Turkey's exports dropped to $7.67 billion in August, representing a 29.8 percent contraction over the same month of the preceding year, the Turkish Exporters Assembly (TİM) has announced. TİM President Mehmet Büyükekşi announced the exports figures for August in the southeastern province of Hakkari at a press conference.
According to TİM data, Turkey's exports in the first eight months reached $60.34 billion. Meanwhile, annual exports as of the end of August were down 24.41 percent over the same period a year ago, at $97.73 billion. The ready-wear sector enjoyed the highest amount of exports in August with $1.1 billion, while the automotive industry logged $1.07 million in exports in the same month. The chemical materials industry also earned $933 million. The manufacturing industry, which accounted for 83.3 percent of all exports, logged $6.42 billion sales in the eighth month. The agriculture sector earned $1.01 billion from its overseas sales in the same month. Mining saw $231 million in exports in August.
The TİM head said a policy, adopted by both the government and exporter firms, to diversify Turkey's export markets since the emergence of the crisis has helped the country minimize problems thus far. “We have tightened our grip in the Middle Eastern and African markets thanks to such strategy.” Büyükekşi said the share of the EU, Turkey's traditional exports market, in Turkish exports has declined to 48 percent in the first seven months of the year from 52 percent in the same period of 2008. “The share of African and Middle East countries, however, is on the rise. The figures rose to 17 percent from 16 percent for the Middle East, while there was a 5 percent increase for Africa.”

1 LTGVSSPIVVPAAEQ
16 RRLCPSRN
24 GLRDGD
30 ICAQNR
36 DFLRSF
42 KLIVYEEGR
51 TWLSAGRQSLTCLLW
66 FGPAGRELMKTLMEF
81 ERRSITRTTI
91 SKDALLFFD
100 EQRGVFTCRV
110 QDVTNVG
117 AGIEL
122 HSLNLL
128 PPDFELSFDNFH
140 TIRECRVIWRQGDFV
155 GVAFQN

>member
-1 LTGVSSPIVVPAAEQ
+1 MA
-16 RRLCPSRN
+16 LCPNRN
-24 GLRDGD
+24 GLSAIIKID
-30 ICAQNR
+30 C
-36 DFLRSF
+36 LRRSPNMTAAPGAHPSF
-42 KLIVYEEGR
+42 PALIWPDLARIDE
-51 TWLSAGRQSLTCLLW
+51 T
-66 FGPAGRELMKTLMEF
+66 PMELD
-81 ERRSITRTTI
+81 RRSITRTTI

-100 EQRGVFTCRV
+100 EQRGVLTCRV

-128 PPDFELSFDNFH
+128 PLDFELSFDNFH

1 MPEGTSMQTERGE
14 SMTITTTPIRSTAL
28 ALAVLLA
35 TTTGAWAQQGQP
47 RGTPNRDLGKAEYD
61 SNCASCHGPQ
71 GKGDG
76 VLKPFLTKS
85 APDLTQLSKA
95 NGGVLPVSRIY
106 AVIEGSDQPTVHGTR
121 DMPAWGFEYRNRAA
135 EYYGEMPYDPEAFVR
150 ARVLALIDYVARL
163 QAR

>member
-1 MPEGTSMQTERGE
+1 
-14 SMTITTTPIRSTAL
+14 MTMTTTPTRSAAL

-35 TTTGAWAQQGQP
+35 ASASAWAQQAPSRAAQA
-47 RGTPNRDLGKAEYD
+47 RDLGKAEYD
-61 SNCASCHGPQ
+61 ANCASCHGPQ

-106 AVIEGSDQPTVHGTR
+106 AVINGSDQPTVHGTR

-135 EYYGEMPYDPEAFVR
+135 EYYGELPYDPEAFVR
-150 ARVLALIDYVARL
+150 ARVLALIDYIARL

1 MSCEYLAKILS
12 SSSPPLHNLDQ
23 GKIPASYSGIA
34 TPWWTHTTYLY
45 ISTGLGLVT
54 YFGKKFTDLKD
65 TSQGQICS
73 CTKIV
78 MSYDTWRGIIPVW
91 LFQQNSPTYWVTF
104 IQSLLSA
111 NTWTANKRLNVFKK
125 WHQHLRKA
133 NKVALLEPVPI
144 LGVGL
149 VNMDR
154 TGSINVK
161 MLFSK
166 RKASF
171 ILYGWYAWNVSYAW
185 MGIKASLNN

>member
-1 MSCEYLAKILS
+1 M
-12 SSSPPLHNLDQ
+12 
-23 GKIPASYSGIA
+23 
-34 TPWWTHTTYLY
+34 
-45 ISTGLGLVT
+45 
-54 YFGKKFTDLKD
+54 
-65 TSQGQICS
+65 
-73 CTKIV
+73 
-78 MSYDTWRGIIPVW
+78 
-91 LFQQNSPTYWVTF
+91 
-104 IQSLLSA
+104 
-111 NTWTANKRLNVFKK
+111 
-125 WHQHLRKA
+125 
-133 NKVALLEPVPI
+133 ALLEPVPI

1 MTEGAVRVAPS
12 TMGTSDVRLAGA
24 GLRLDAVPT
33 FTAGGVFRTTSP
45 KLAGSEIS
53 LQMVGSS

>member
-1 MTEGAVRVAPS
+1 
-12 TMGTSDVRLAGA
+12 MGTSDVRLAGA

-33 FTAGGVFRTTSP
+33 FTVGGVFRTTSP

Mentioning the route of the Turkish economy amidst an ongoing global financial crisis, he said they have started to see signs indicating the beginning of the end for problems in the markets. “To support a current positive atmosphere in the global markets, we should bring new incentives for our exporters. The central bank's successive interest cuts are of the utmost importance to this end.” Büyükekşi said everybody should do something to breathe life into the country's ailing economy, and increasing exports should be a priority in this sense. “The banks should reflect the declining interest rates on loans that they extend to exporters,” he added.
Turkey owes success in diversification of exports to eastern provinces
Underlining that the eastern provinces were an opening to neighboring markets, he said exporters from the eastern provinces have played a remarkable role in Turkey's efforts to diversify its export markets. In the first seven months of the year over the same months of 2008, exports from the southeastern province of Şırnak skyrocketed by 119 percent, while Mardin enjoyed a 34-percent increase in exports, and Adıyaman's exports rose by 29 percent in the given period, Büyükekşi said. “These are really encouraging figures for the future of our exports. We are very pleased to see that our exporters from the eastern provinces have achieved such a great success regardless of the crisis' troubles.” The TİM head said Hakkari's exports have risen to $181 million in 2008 from only $4 million in 2001. Büyükekşi expressed confidence that the region will prosper more than anticipated should it maintain the current export performance in the coming few years.